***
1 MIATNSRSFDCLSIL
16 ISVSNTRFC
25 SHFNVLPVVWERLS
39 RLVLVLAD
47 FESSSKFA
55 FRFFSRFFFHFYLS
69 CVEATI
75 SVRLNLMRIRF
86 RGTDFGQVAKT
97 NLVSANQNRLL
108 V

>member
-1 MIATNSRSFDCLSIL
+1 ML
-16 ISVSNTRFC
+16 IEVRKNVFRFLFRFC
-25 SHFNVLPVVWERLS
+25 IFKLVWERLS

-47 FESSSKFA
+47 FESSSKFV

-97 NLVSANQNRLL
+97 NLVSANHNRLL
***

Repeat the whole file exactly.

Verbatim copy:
1 MIATNSRSFDCLSIL
16 ISVSNTRFC
25 SHFNVLPVVWERLS
39 RLVLVLAD
47 FESSSKFA
55 FRFFSRFFFHFYLS
69 CVEATI
75 SVRLNLMRIRF
86 RGTDFGQVAKT
97 NLVSANQNRLL
108 V

>member
-1 MIATNSRSFDCLSIL
+1 ML
-16 ISVSNTRFC
+16 IEVRKNVFRFLFRFC
-25 SHFNVLPVVWERLS
+25 IFKLVWERLS

-47 FESSSKFA
+47 FESSSKFV

-97 NLVSANQNRLL
+97 NLVSANHNRLL